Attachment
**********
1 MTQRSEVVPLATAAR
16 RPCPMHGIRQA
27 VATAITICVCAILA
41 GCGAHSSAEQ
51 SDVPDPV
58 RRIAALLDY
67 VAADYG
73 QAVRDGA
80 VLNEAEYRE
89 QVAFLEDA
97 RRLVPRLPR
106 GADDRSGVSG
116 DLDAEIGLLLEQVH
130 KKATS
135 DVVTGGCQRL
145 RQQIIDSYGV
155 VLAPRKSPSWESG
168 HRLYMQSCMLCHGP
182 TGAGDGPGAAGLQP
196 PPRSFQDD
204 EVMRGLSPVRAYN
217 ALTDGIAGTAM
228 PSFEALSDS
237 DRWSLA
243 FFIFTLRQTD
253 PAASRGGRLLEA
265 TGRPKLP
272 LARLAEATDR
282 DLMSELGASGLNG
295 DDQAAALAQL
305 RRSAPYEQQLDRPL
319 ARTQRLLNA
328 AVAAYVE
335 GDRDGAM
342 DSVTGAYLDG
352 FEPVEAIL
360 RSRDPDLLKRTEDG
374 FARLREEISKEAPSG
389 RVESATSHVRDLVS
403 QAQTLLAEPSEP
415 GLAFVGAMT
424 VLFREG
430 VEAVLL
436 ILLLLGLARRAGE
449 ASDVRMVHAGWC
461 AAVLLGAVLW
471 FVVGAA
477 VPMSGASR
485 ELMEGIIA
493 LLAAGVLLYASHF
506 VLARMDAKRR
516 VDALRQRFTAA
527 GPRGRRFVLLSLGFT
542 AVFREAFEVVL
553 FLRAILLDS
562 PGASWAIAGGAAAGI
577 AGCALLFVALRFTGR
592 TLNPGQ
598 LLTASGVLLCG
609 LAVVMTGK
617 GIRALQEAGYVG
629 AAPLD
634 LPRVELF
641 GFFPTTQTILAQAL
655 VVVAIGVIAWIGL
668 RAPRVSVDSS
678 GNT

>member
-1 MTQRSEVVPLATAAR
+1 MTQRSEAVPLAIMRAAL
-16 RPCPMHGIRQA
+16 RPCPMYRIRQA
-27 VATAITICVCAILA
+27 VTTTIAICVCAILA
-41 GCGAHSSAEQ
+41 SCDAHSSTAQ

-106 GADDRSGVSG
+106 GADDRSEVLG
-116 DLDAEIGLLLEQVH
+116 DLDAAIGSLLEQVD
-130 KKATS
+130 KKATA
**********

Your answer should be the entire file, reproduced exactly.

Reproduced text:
1 MTQRSEVVPLATAAR
16 RPCPMHGIRQA
27 VATAITICVCAILA
41 GCGAHSSAEQ
51 SDVPDPV
58 RRIAALLDY
67 VAADYG
73 QAVRDGA
80 VLNEAEYRE
89 QVAFLEDA
97 RRLVPRLPR
106 GADDRSGVSG
116 DLDAEIGLLLEQVH
130 KKATS
135 DVVTGGCQRL
145 RQQIIDSYGV
155 VLAPRKSPSWESG
168 HRLYMQSCMLCHGP
182 TGAGDGPGAAGLQP
196 PPRSFQDD
204 EVMRGLSPVRAYN
217 ALTDGIAGTAM
228 PSFEALSDS
237 DRWSLA
243 FFIFTLRQTD
253 PAASRGGRLLEA
265 TGRPKLP
272 LARLAEATDR
282 DLMSELGASGLNG
295 DDQAAALAQL
305 RRSAPYEQQLDRPL
319 ARTQRLLNA
328 AVAAYVE
335 GDRDGAM
342 DSVTGAYLDG
352 FEPVEAIL
360 RSRDPDLLKRTEDG
374 FARLREEISKEAPSG
389 RVESATSHVRDLVS
403 QAQTLLAEPSEP
415 GLAFVGAMT
424 VLFREG
430 VEAVLL
436 ILLLLGLARRAGE
449 ASDVRMVHAGWC
461 AAVLLGAVLW
471 FVVGAA
477 VPMSGASR
485 ELMEGIIA
493 LLAAGVLLYASHF
506 VLARMDAKRR
516 VDALRQRFTAA
527 GPRGRRFVLLSLGFT
542 AVFREAFEVVL
553 FLRAILLDS
562 PGASWAIAGGAAAGI
577 AGCALLFVALRFTGR
592 TLNPGQ
598 LLTASGVLLCG
609 LAVVMTGK
617 GIRALQEAGYVG
629 AAPLD
634 LPRVELF
641 GFFPTTQTILAQAL
655 VVVAIGVIAWIGL
668 RAPRVSVDSS
678 GNT

>member
-1 MTQRSEVVPLATAAR
+1 MTQRSEAVPLAIMRAAL
-16 RPCPMHGIRQA
+16 RPCPMYRIRQA
-27 VATAITICVCAILA
+27 VTTTIAICVCAILA
-41 GCGAHSSAEQ
+41 SCDAHSSTAQ

-106 GADDRSGVSG
+106 GADDRSEVLG
-116 DLDAEIGLLLEQVH
+116 DLDAAIGSLLEQVD
-130 KKATS
+130 KKATA